He was the first kid out and the last one home. When his bag got heavy he came home, changed his costume and got another one. He started over again, and again, determined to make up for lost time. He had the Halloween of his life.

When Joey finally dragged in and saw his three bags full of goodies waiting for the sorting, he hugged them and burst into tears of joy. He’d won his battle with Halloween. I admired his determination. He never gave up and wouldn’t settle for one round of trick-or-treating when he deserved three. I’m sure I would’ve quit after the first trip out into the cold.

Joey was no quitter, he needed to even the score, two traits he would carry with him for the rest of his life.

Jo and Patience at the NYPL

JOSEPHINE E. MELE is a tour director who lives in California and loves to travel.

Her former job as Director of the Emeritus College, a Life-long learning program at the local community college, enabled Jo to lead groups of travelers interested in education and history to: Cuba, Italy, China, Amsterdam and Egypt.

On her return she schedules a travelogue for those who couldn’t make the trip. Groups of one hundred or more people turn out for these lectures.

An art background enables Jo to draw people into cartoon strips to help remember their names and idiosyncrasies; and provides comic relief.

Several of her travel and non-fiction articles have been published in Parent’s Magazine, Reminisce, The Contra Costa Times Newspaper and the Lamorinda Press.

Jo is an adventurous traveler and opts for the less traveled itineraries. A recent trip to Monaco led her to write Mystery in Monte Carlo. Last year she traveled by herself to Bulgaria and Eastern Europe where she found a few good locations to drop a body or two.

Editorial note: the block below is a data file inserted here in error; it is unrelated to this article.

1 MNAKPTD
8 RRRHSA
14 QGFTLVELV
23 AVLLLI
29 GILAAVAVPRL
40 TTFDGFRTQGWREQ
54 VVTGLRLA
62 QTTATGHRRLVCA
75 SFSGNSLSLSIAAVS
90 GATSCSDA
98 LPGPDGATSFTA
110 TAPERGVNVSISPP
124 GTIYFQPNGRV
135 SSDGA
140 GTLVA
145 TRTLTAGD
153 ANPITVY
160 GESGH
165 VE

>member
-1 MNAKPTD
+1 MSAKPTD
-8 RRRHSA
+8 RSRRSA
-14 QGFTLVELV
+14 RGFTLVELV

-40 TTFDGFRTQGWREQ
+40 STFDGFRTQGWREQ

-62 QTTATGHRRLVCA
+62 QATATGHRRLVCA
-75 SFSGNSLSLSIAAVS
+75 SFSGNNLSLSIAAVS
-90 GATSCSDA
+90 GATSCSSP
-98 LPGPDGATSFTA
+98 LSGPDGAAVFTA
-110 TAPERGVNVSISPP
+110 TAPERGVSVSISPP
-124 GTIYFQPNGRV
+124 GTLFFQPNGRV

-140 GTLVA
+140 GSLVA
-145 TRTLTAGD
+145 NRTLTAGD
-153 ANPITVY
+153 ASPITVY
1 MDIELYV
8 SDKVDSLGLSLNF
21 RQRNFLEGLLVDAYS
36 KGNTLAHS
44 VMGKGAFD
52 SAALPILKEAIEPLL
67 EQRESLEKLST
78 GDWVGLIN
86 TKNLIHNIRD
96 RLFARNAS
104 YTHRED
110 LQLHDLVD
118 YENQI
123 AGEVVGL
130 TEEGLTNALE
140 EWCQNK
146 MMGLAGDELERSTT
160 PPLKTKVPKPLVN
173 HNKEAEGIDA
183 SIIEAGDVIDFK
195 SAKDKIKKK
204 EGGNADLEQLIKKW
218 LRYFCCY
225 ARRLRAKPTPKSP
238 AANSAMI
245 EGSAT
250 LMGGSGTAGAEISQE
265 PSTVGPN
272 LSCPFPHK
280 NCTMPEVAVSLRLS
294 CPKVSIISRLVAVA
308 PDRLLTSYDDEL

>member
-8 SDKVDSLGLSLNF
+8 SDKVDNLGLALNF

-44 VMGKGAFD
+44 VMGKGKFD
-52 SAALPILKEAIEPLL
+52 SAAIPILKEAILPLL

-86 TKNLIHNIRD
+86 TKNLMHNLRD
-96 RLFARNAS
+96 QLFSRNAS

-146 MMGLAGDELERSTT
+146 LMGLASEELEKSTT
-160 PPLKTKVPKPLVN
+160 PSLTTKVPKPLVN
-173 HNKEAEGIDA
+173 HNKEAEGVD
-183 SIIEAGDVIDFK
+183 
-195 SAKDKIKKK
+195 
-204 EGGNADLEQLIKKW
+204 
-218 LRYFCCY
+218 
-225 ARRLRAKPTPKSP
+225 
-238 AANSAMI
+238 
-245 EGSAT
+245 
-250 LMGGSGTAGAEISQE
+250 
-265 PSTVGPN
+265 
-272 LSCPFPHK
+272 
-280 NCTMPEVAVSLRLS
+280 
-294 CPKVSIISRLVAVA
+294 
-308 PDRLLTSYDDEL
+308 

Lighting the way

This week, on October 21, we celebrate the light bulb.

Legend has it that Thomas Edison invented the light bulb, and that the first one started brightening the night on October 21, 1879.

It’s a little more complicated, what with Humphrey Davy creating an arc lamp years earlier, and other scientists creating sparks here and there along the way. One thing that is certain is that Edison created the first marketable bulb.

This is as official as anything: the DOE’s The History of the Light Bulb page, with a great timeline, starting with the first arc lamp in 1803. Another exciting history is from the Edison Tech Center.

Perhaps the most famous light bulb burns in Livermore, California: It is maintained by the Livermore-Pleasanton Fire Department. The fire department claims that the bulb is at least 116 years old (installed 1901) and has only been turned off a handful of times.